TR: Joe has provided a strong case for Medicare reform. The reforms he would like to see rely mainly on the workings of a competitive marketplace. That certainly has been the direction the program has taken in recent years, and further proposals to introduce more competition into Medicare deserve careful consideration.

I, too, would like to see a less cumbersome program, one that both encourages quality improvement and cost containment. We differ on the path to achieve these things. Unlike Joe, I would like to see Medicare become a more prudent payer by following the lead of most other developed countries, using its market power to drive better payment deals with providers and for pharmaceuticals.

One thing that concerns me about relying more on competition among insurers—the main tenet of managed competition—is that the bargaining power of purchasers in their negotiations with providers will be further diluted. I would invite interested readers to check out the International Federation of Health Plans’ 2013 Comparative Price Report, which shows how much more private health plans in the United States pay for twenty-one different procedures and drugs compared to how much is paid in several other countries. To give an example from a procedure, the average price paid for an angio plasty in the United States was about $28,000, more than five times as much as in the Netherlands, three times as much as in Australia, and two-and-a-half times as much in Switzerland. The price paid for the drug Nexium is five times the average of four European countries for which data are reported, and the price of [the drug] Celebrex is double.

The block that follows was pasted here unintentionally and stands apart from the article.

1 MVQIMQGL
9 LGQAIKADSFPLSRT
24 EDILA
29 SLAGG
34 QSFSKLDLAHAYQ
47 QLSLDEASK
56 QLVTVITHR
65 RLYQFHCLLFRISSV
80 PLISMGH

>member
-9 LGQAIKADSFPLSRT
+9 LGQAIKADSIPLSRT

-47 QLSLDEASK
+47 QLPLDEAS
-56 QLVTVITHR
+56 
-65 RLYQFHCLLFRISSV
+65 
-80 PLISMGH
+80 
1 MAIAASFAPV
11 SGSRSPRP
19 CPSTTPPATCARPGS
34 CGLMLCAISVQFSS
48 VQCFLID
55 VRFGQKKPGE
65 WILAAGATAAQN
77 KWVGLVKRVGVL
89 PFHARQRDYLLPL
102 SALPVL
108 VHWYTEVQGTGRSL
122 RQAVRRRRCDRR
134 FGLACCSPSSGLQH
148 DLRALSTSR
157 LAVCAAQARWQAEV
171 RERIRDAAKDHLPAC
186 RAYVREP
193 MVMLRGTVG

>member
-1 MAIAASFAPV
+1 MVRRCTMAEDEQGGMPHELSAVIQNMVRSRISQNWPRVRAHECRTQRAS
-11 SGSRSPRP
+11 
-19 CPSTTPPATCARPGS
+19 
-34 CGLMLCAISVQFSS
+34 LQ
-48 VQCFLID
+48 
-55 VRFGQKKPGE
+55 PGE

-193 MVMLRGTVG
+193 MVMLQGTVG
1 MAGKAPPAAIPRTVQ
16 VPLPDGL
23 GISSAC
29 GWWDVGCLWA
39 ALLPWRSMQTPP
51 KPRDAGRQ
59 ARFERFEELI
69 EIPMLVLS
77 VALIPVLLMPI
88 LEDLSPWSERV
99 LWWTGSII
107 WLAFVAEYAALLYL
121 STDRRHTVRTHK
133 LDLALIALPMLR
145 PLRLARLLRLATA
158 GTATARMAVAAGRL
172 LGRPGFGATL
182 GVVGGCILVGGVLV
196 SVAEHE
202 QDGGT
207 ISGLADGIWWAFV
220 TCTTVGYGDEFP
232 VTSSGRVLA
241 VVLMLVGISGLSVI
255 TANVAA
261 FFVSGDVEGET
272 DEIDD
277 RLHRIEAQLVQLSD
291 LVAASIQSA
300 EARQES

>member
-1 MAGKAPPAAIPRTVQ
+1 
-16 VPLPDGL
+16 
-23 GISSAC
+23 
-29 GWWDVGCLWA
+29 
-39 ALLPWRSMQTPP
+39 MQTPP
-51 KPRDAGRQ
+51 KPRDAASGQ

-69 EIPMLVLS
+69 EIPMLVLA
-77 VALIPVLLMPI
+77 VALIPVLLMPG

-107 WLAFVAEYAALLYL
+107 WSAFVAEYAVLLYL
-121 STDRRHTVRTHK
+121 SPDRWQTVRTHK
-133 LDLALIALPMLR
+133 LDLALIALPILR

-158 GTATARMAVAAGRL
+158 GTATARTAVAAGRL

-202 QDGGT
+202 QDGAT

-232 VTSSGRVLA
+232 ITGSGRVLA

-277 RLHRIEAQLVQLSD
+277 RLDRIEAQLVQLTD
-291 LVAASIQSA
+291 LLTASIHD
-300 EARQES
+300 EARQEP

While it is much harder to compare quality of care than prices, none of the international evidence gives me confidence that competition among U.S. insurers is providing superior care to that received in other developed countries. In sum, I have seen little compelling evidence that increased competition, particularly among insurers, will provide the value that we are seeking from Medicare.


Editor’s Notes:

The entire Summer 2015 issue of Generations is available on AgeBlog thanks to the generous support of The Benjamin Rose Institute on Aging, Compassion & Choices and Robert Wood Johnson Foundation President's Grant Fund of the Princeton Area Community Foundation. Click here to read more.

This article is taken from the Summer 2015 issue of ASA’s quarterly journal, Generations, an issue devoted to the topic, “Medicare at 50.” ASA members receive Generations as a membership benefit; non-members may purchase subscriptions or single copies of issues at our online storeFull digital access to current and back issues of Generations is also available to ASA members and Generations subscribers at Ingenta Connect. For details, click here.


References

Gawande, A. 2009. “The Cost Conundrum: What a Texas Town Can Teach Us About Health Care.” The New Yorker, June 1. Retrieved March 10, 2015.